I rang in 2015 by joining a running club. OK, so this is not the first time I have ever “resolved” to be healthier at the turn of the New Year, but it is the most serious I have ever been about it. Really. I’m still in it to win it, and since I started literally at zero, my three-mile mark at mid-February is hugely encouraging. But that’s not the story here.
The accomplishment (so far) is even more meaningful to me because I’m not a likely candidate for running six steps, much less a mile. I’ve endured big orthopedic issues in recent years and entire months where just walking required teeth-clenching determination. Proud as I am of my perseverance and willingness to up the game, that’s not the story here either.
The story comes thanks to my running coach, who understands that overcoming resistance usually requires we roll a big stone out of our chosen path. As a runner, my key phrase is, “If you wait for perfect conditions, you’ll never get anything done.”
January: resolution time. Goals to assess. New leaves to turn.
Many of us will pledge to squeeze yet more high performance out of fewer hours. Doable? Likely. Desirable? Possibly. Stressful? Definitely.
The only question is whether the stress is working for you or not.
Take a minute to think about this thing called ‘stress’. In general it’s defined as bad news. Yet, as my friend and lifestyle expert Terri Trespicio points out, without stress, you’d never kick off the covers each morning. There’d be no point. Stress generates the passion and get-go high achievers need to build up and sustain their pace.
But excessive stress is indeed a trap. If you believe you should double your revenue or client base this year, and anything less is failure, you’ve built a pressure cooker. Without a clear sense of your motivation — the why behind the striving and stress — you’re courting unhappiness, failure or maybe even a chronic physical complaint.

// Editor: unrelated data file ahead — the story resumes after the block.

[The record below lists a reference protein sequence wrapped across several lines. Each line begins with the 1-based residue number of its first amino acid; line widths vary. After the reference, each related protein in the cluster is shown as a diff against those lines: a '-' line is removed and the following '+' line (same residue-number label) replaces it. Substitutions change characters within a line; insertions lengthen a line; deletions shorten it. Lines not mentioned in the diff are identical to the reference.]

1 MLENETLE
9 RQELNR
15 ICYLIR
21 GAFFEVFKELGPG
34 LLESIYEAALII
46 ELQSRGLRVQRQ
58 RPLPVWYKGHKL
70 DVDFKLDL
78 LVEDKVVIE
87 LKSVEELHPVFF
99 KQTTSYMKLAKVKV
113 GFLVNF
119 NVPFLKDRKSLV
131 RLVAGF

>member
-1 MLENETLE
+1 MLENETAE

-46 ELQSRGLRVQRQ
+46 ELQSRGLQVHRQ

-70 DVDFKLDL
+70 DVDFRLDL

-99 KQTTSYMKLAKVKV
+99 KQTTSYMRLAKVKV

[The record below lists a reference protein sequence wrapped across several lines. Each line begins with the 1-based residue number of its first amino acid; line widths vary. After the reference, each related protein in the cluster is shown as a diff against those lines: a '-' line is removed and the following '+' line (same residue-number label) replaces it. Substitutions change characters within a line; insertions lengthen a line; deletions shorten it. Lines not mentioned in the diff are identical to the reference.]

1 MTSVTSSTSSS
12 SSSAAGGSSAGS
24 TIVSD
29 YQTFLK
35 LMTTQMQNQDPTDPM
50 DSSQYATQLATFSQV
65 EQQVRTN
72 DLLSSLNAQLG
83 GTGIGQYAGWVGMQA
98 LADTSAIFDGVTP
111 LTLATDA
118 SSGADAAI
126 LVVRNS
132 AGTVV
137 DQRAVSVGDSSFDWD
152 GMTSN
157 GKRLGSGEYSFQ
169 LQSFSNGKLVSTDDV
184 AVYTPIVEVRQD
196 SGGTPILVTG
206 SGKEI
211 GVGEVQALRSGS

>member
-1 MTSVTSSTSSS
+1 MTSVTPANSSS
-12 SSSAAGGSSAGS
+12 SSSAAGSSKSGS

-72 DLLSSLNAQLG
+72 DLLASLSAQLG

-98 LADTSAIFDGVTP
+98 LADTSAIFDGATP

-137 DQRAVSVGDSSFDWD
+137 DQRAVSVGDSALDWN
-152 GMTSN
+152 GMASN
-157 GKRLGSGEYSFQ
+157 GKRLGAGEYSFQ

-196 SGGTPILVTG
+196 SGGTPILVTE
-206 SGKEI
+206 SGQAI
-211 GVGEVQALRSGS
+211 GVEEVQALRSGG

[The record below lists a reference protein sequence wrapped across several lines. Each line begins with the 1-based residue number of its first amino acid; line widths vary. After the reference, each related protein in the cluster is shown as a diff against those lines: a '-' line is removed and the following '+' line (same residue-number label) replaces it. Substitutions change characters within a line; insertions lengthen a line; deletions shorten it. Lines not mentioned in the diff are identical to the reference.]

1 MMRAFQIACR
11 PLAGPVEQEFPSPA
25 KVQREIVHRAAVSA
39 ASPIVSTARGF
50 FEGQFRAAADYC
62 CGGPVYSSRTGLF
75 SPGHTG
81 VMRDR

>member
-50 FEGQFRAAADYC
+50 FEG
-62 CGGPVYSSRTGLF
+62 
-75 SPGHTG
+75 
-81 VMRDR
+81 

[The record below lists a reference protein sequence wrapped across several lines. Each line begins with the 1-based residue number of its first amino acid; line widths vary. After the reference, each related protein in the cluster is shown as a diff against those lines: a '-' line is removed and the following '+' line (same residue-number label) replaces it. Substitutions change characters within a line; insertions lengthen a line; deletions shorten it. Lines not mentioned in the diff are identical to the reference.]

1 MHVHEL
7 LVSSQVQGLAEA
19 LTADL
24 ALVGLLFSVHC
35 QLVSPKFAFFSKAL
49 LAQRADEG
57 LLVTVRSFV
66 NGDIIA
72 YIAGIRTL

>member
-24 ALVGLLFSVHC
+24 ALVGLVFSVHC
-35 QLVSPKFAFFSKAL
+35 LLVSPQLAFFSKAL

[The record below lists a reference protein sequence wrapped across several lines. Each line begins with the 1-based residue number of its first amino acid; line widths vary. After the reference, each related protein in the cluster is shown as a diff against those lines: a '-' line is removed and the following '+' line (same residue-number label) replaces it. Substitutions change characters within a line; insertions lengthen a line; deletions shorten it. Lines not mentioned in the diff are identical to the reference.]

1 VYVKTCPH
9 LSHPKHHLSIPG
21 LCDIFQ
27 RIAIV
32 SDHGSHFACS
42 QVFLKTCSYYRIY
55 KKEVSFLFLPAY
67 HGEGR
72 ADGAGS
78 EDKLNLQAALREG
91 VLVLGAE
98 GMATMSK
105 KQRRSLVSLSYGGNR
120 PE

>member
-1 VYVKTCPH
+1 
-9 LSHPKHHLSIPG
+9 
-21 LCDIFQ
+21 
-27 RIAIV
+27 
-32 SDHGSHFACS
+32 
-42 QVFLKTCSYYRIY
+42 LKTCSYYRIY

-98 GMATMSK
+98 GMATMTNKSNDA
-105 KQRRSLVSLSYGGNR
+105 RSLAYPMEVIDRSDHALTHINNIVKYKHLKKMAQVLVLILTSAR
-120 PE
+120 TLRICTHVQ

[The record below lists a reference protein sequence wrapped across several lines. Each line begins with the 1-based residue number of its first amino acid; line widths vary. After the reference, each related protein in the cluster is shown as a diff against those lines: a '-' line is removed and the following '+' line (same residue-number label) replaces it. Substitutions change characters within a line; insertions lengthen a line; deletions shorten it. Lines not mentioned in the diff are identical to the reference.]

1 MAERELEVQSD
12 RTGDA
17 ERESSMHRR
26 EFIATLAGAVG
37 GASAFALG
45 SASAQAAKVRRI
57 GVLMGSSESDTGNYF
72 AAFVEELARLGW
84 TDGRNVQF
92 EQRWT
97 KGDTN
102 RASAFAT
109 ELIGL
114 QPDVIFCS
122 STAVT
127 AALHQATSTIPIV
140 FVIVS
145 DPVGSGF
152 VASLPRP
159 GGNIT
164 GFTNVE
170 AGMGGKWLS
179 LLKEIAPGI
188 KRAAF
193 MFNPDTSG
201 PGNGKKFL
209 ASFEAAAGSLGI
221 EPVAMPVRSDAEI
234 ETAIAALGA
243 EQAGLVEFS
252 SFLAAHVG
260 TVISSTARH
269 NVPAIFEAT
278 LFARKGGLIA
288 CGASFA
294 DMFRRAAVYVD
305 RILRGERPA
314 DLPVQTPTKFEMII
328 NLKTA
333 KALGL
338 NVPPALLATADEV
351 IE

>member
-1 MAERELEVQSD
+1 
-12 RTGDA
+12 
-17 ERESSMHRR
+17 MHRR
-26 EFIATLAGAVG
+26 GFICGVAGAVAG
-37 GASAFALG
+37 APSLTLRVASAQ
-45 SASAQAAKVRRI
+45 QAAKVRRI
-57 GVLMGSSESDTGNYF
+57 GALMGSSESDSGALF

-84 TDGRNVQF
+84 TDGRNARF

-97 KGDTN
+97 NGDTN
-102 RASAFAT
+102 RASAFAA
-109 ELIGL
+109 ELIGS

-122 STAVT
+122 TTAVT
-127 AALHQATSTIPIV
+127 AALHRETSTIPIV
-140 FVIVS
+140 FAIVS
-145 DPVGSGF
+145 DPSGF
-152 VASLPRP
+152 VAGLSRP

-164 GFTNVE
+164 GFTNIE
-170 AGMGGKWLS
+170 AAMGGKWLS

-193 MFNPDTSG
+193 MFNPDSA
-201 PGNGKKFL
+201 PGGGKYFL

So instead, let’s start 2015 with a revolutionary take of resolve. It’s time to deconstruct stress, and distinguish the bad from the good. The success and survival of your goals may ride on it.
Nature’s power of renewal is the hallmark of spring. Bidding farewell to the cold and winter layers is great too, but nothing is more inspiring to me than the crocuses, tulips and other hardy flowers working their way through soil and resisting the lingering cold. They always remind me that attaining my most important goals is going to take a lot of work. We all have to plow through dirt — and more dirt — to attain long-term objectives.
Spring housecleaning may seem a little bland when compared to the hardy, green shoots of life itself. But there is something powerful about clearing space — in your home, your schedule and your work — for new possibilities. So often I’ve found that the freeing time, space and energy benefits the present moment and serves my greater strategies.
Several years back, my goal as a financial advisor was to be working with 100 seven-figure-net-worth women, all of them working either in media or fashion. That was an ambitious goal; there would be a lot of dirt removal before I had a top quality, three-digit deep client list. But I wasn’t going to wait that long to feel satisfied.